By Kelly Geraldine Malone, The Canadian Press
WINNIPEG — The Progressive Conservatives pegged the cost of their campaign commitments Tuesday at $856 million while leader Brian Pallister knocked his knuckles on a dinner table and repeated his rallying cry of lower taxes and more money in people’s pocketbooks.
“The money on this table belongs to Manitobans,” he said as he also announced he would phase out a complicated education property tax if the Tories were to be re-elected next week.
Lowering taxes has been a central pillar of the party’s platform, but the New Democrats and Manitoba Liberals say there would be a serious cost.
The PCs say a good portion of the money to pay for their promises — $325 million — would come out of savings from a fund meant to find efficiencies in government. Modernizing how projects were procured and the sale of unusable land and property would be expected to amount to another $400 million.
The Tories would also aim to reduce senior management in government organizations by 15 per cent for another $31 million in savings.
NDP Leader Wab Kinew suggested that the result would be cuts to essential services.
“The thing is with Mr. Pallister it doesn’t matter where the idea comes from, it always results in a cut to health care or education,” Kinew said.
Pallister said he wouldn’t tackle the education portion of property taxes until after 2022-23. His goal would be to have the budget balanced by then. But he said it would take 10 years before the tax was eliminated, at which point a Winnipeg homeowner could expect to save $2,000 a year.
“Manitobans work hard for their money and Manitobans deserve to have the chance to decide how to shape their financial future with more of it,” he said.
The education part of property tax bills brings in about $800 million each year for the province.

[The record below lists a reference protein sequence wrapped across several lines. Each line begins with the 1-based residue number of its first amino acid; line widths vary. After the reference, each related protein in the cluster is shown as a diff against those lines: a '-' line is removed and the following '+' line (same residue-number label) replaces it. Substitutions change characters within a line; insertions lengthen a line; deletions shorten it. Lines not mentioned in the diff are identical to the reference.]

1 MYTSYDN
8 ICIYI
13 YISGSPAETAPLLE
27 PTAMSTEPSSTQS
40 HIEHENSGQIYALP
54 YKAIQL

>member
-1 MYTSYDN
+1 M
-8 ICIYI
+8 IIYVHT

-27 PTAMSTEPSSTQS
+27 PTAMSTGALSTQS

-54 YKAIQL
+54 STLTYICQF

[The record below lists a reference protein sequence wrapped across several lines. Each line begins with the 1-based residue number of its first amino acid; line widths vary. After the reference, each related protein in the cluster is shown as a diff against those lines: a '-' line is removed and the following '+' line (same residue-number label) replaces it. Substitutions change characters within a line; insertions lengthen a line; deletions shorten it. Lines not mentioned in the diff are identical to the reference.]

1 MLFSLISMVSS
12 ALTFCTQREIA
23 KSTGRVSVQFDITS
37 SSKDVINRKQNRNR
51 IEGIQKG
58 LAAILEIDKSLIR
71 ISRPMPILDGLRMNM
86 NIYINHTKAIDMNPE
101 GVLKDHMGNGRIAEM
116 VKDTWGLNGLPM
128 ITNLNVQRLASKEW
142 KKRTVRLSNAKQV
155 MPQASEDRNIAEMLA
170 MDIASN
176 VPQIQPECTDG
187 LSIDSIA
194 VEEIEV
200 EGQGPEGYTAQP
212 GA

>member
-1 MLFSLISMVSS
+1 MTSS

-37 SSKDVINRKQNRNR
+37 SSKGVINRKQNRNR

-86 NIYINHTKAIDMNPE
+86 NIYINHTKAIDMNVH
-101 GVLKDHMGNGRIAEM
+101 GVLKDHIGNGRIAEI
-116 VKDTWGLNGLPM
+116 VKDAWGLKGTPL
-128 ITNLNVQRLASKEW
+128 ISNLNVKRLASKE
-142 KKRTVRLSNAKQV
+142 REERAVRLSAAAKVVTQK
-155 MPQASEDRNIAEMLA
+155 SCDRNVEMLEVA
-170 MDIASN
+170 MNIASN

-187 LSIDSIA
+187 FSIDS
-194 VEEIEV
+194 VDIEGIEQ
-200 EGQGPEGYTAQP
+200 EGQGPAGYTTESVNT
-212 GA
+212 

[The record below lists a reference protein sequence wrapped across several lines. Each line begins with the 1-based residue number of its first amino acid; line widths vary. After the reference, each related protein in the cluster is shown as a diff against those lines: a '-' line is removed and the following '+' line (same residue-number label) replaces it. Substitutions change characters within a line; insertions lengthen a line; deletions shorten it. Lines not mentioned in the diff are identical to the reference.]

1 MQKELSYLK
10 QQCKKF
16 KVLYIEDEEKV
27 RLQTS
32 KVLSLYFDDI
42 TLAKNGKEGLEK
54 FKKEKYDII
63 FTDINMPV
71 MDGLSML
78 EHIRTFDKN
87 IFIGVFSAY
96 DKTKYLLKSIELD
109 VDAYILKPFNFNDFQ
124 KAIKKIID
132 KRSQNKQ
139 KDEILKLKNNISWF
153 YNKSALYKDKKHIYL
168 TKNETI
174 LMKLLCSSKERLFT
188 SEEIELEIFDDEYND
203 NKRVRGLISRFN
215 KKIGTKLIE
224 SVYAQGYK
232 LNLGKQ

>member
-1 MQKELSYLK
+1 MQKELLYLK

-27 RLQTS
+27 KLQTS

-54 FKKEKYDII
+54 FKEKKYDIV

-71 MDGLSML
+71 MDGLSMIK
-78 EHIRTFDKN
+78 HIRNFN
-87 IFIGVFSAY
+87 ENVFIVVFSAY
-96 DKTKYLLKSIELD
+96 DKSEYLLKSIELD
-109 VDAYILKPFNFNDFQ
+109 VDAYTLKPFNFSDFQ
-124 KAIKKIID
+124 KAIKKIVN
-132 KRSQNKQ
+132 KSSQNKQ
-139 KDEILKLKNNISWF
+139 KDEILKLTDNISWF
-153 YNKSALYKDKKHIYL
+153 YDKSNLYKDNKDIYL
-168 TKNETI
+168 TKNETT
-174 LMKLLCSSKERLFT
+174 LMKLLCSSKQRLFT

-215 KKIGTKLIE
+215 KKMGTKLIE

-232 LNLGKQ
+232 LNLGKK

Pallister’s other tax promises include no longer taxing home and rental insurance and removing the provincial sales tax from costly haircuts and other personal care services. He has pledged the PCs would eliminate probate fees and the provincial levy on wills and tax form preparations.
The Tories returned the PST to seven per cent from eight per cent as of July 1 to fulfil their biggest promise from the 2016 campaign. The former NDP government had raised it in 2013.
Promising to find efficiencies to pay for tax cuts and election promises will speak to the Tory base, said Paul Thomas, a political analyst at the University of Manitoba. While the numbers may be lacking in details, Thomas said, many PC supporters believe the party will keep its promises.
“This Progressive Conservative government was elected really on issues regarding deficit slaying without cutting front-line workers and rolling back the PST,” he said. “It really does fit within their approach.”
Manitoba Liberal Leader Dougald Lamont called for an independent tax review and suggested the tax cuts will be divvied out unfairly.
“This money has to come from somewhere else,” he said.
Also on Tuesday, Lamont promised to invest in 24-hour safe spaces for children, people experiencing domestic violence and the homeless needing somewhere warm to stay in the winter.
Kinew promised to reinstate a special drugs program which would cover medication costs for about 1,100 Manitobans with life-threatening illnesses. He also said he would freeze the rate of pharmacare deductibles.